The great 20th century theologian Paul Tillich had many insights into the nature of God and the gospel, but none quite so piercing as his insight into the grace of God. Tillich wrote,
"Grace strikes us when we are in great pain and restlessness. It strikes us when we walk through the dark valley of a meaningless and empty life. It strikes us when our disgust for our own being, our indifference, our weakness, our hostility, and our lack of direction and composure have become intolerable to us. It strikes us when, year after year, the longed-for perfection of life does not appear, when the old compulsions reign within us as they have for decades, when despair destroys all joy and courage. Sometimes at that moment a wave of life breaks into our darkness, and it is as though a voice were saying: 'You are accepted.'"
At first, the Pauline phrases of "old compulsions" and Calvinistic undertones of "disgust for our own being" and "weakness" may turn us off this quote, but the longer one sits with it, and more in touch one becomes with the self, the truer Tillich's insights ring (at least for me). And when truly understood, none of this is about self-hatred or wallowing in one's own sinfulness. Quite the opposite! The focus is grace. It's all about grace. The world is broken. We are broken. Systems and institutions are broken. Yet, grace breaks through all that, and amazingly says, "you are accepted." It's a grace so radical that it actually threatens the religious authorities - those who are the gatekeepers of religious institutions. Grace is free, and despite our brokenness, it says without condition: "you are accepted." It's too much for most people to handle, which is why it's so often rejected.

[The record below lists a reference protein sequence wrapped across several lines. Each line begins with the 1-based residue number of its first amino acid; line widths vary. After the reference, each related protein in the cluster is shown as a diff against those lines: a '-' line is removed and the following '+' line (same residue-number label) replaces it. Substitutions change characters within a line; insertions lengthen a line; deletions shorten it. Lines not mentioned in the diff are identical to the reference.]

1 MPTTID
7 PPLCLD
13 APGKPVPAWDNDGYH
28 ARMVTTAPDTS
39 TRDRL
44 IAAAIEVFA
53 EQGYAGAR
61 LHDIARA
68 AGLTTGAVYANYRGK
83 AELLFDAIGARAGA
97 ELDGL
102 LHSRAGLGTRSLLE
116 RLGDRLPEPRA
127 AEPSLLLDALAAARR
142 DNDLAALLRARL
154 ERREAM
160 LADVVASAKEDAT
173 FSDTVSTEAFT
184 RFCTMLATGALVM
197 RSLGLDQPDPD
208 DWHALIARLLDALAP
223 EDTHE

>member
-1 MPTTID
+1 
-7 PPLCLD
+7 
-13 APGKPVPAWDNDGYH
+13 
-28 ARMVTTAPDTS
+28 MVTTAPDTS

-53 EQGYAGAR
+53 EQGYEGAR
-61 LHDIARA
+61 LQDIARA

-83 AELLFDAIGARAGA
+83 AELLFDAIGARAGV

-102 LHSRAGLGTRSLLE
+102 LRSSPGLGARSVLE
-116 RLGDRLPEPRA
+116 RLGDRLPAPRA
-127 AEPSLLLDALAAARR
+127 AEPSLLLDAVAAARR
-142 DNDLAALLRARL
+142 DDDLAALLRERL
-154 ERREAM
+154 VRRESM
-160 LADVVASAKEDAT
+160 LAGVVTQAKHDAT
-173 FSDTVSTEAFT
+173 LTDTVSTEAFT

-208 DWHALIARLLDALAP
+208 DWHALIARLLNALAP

It's also the type of free gift one cannot accept, yet stand in judgment of others - for any reason whatsoever. If God grace says, "I am accepted," then it also says, "he and she (whoever they may be) are accepted." If our own indifferences, weaknesses, hostilities, and compulsions are covered by God's grace, then so are others'. It takes away any right we think we have to judge.
I've been reading Henri Nouwen's The Inner Voice of Love recently, and there's a quote that seems relevant to me: “It is quite understandable that you are afraid of this place. You have so little knowledge of it. You have caught glimpses of it, you have even been there at times, but for most of your life you have dwelt among your emotions, passions, and feelings and searched in them for inner peace and joy.”
God's grace is found beyond, but not in spite of, our emotions, passions, and feelings. It is a new country, so to speak, and may be so shockingly new, that it takes just resting in it, not analyzing it, for it to become more and more a reality in our lives. Perhaps this is the meaning of the instruction to us, "Cast all your cares on him, because he cares for you."